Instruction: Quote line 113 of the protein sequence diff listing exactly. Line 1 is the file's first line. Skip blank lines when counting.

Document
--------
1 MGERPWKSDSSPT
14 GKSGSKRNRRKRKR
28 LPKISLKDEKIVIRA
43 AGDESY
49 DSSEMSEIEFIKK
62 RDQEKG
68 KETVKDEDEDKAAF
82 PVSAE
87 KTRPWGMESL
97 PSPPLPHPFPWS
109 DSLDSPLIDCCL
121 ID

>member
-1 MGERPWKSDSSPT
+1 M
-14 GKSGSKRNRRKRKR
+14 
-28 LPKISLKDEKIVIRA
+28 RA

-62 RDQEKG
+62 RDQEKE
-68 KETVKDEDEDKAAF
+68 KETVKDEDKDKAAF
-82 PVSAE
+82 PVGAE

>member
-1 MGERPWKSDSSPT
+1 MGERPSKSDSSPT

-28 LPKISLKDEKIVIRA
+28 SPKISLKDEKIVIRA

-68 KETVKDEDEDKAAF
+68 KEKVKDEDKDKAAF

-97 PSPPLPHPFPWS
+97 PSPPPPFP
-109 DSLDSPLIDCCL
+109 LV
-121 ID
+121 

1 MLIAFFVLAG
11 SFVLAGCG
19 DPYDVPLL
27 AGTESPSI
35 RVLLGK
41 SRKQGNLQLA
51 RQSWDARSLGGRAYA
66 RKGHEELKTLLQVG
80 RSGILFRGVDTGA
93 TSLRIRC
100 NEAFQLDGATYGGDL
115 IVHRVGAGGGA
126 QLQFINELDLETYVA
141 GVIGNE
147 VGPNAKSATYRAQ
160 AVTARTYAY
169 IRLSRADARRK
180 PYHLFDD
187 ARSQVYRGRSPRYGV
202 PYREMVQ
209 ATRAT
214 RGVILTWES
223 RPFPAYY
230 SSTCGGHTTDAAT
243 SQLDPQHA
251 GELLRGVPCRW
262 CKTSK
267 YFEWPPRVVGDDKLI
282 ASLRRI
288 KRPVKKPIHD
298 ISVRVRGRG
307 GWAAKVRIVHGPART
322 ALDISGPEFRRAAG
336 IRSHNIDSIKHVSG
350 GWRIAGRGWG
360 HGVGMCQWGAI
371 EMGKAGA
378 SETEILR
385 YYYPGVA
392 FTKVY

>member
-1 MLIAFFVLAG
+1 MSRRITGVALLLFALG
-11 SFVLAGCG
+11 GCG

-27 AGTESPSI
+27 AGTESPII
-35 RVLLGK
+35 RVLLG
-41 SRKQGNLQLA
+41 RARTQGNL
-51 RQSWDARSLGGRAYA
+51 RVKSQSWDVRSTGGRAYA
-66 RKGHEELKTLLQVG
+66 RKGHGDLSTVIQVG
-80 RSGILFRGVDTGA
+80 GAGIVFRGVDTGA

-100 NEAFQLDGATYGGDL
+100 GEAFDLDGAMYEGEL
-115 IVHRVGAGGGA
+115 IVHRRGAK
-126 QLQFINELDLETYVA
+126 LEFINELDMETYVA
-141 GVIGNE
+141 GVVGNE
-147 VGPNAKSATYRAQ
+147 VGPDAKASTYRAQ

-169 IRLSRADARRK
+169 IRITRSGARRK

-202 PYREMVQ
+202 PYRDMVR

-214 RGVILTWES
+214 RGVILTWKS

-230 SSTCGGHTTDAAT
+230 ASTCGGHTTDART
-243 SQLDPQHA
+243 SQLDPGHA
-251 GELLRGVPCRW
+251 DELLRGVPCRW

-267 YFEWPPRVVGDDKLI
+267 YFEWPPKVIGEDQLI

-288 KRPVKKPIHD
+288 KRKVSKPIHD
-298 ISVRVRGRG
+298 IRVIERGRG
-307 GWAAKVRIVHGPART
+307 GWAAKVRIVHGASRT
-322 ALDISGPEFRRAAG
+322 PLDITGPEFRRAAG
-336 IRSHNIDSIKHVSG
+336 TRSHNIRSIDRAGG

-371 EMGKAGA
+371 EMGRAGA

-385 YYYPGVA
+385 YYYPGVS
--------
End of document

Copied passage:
+230 ASTCGGHTTDART